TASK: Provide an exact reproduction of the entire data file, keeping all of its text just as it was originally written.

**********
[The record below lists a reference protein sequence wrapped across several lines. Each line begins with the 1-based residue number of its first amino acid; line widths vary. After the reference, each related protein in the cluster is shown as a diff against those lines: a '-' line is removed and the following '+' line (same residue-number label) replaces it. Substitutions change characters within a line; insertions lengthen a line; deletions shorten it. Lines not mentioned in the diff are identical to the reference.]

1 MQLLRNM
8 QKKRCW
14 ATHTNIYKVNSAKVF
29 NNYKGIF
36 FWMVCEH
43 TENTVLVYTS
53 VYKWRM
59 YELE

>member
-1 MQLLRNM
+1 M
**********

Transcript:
[The record below lists a reference protein sequence wrapped across several lines. Each line begins with the 1-based residue number of its first amino acid; line widths vary. After the reference, each related protein in the cluster is shown as a diff against those lines: a '-' line is removed and the following '+' line (same residue-number label) replaces it. Substitutions change characters within a line; insertions lengthen a line; deletions shorten it. Lines not mentioned in the diff are identical to the reference.]

1 MQLLRNM
8 QKKRCW
14 ATHTNIYKVNSAKVF
29 NNYKGIF
36 FWMVCEH
43 TENTVLVYTS
53 VYKWRM
59 YELE

>member
-1 MQLLRNM
+1 M